Edgeworthia chrysantha 

New to our collection, we love this unique plant. Otherwise known as ‘paper bush’ this bushy shrub has light yellow flowers that appear in late winter to early spring. Not only are they attractive to look at, they smell great too! 

Mahonia Soft caress 

Unlike traditional Mahonia’s with sharp leaves, this variety has leaves that are spine-free, meaning they are soft to touch. This means that you can plant them in a border or near a path without any fear of receiving scratches from the shrub. With yellow scented flowers in the summer, in the winter they can produce blue/black berries making this shrub even more interesting. 

Pittisporum ‘Tom Thumb’ 

Pittisporum ‘Tom Thumb’ is an attractive focal point within the winter garden due to its deep brown-purple leaves. They look great styled as balls, and using a combination of sizes can create dramatic interest.  

How do I rake patterns in a ‘Zen’ garden

Step 1

If you are using a tie on rake then attach it to the inside of a normal garden rake using the string provided. For smaller areas, a hand held rake may be more suitable. 

Step 2

Use a broom to make sure that the gravel is level creating a blank canvas for you to work with. To be successful, the 6mm gravel should be laid around 50-75mm deep.

Step 3

Always start in the middle of the area and work outwards so that you do not leave any footprints in the gravel. Apply pressure to the rake to ensure that the spikes are to a sufficient depth in the gravel and begin creating your patten. 

Step 4

Traditionally, a large proportion of the area should be clear, with concentric waves lapping around rocks or other features that sit within the sea of gravel. 

Trouble shooting

If the area of garden is exposed to high winds, or heavy rain then the gravel may lose its design quicker. Simply reapply the pattern or create a new one! For a downloadable copy please click here.

If in doubt please contact us by phone on 01622 872403 or by email

Products to create a zen garden

6mm silver grey gravelsilver grey gravel

Feature Stones

Raketie-on rake

How do I create a stepping stone pathway across grass

Step 1

Start by choosing the right location. Japanese paths usually start and end with larger stepping stones. Use smaller ones in between.

Step 2

Lay the stepping stones out to ensure they are in the correct position. The stepping stones should be set with their centers around 55cm apart.

Step 3

Adjust the distance to suit your project and walking pace. A Japanese path never follows a straight line, so introduce some curves.

Step 4

Dig out some soil to create a pocket for the bed of mortar. The top of the stepping stone should finish below the level of the lawn when completed.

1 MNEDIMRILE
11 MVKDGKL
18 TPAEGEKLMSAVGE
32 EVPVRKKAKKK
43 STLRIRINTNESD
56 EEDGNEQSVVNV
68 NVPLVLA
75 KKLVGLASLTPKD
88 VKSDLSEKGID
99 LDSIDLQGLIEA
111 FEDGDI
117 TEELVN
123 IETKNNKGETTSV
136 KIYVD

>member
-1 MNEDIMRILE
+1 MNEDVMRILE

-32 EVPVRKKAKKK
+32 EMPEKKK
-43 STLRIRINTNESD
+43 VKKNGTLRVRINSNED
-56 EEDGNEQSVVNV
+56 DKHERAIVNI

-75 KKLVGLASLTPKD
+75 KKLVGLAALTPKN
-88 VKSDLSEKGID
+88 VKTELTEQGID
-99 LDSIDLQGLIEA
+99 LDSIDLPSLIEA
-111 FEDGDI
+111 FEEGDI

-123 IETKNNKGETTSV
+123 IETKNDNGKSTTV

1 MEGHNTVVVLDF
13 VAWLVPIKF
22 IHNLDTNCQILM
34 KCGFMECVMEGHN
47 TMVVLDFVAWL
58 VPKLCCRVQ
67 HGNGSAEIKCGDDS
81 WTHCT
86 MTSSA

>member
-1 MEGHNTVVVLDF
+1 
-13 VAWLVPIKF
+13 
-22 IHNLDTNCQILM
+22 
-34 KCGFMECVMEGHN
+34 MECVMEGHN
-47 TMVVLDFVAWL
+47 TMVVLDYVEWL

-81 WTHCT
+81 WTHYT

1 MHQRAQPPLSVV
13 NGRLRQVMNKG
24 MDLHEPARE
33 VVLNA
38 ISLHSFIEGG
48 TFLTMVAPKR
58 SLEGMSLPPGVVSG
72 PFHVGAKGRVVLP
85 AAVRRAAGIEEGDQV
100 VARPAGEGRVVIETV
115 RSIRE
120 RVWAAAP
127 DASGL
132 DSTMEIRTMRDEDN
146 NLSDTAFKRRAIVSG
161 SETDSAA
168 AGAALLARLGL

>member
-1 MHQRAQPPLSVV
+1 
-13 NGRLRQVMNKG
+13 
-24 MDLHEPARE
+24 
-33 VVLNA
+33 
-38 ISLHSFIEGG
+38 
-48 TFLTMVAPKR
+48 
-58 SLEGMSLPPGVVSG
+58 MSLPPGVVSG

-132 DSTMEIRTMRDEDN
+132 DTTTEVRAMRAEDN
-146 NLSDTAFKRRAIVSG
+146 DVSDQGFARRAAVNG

Step 5

Prepare a mix of 4 parts ‘soft sand’ and 1 part cement with some water. The bed of mortar should be around 5cm thick to ensure a solid base.

Step 6

Lay the stepping stone onto the mortar and hammer down with a rubber mallet. The top surface should be just below the level of the lawn so that you can mow over it.

Step 7

Use a spirit level to ensure that the stepping stone is at the correct height and that it is laying level. Allow the bed of mortar to cure for one or two days bfore using the path.

Trouble shooting
  1. The correct consistency of mortar is important. If it is too dry the stepping stone will not bed well. If it is too wet the stepping stone will sink. 

Please feel free to leave a comment below with any questions you have. Equally, you are welcome to contact us by phone on 01622 872403 or by email

For a downloadable copy please click here –  how do I create a stepping stone path across grass pdf


Materials you need for a stepping stone path

Round Stepping Stones

Round granite stepping stone

Irregular Stepping Stones

Square Stepping Stones

Square granite stepping stones

How do I look after a Japanese Maple

Japanese Maples are versatile. They can be planted in the ground or in containers. 

The best time to plant is in Autumn. Ensure the tree is planted a minimum of four weeks before the ground is set to freeze during the winter. 

Although Acers are known to grow anywhere, they prefer dappled shade. Areas that are exposed to morning sun and afternoon shade are ideal. 

Mulch your Acer with shredded bark roughly 6cm deep. This will help prevent water evaporating from the soil around the roots. During the winter mulch also helps protect the roots from the cold. Leave a slight gap between the mulch and trunk to help air circulation. 

The soil needs to be consistently moist, so look to water the Acer deeply once or twice a week and make sure the soil is free draining. In drought conditions the Acer (especially newly planted Acers) may require more frequent watering. 

Look to prune your Acer late summer/early autumn. Sap does not run from cuts during this period, which helps protect the Acer from diseases.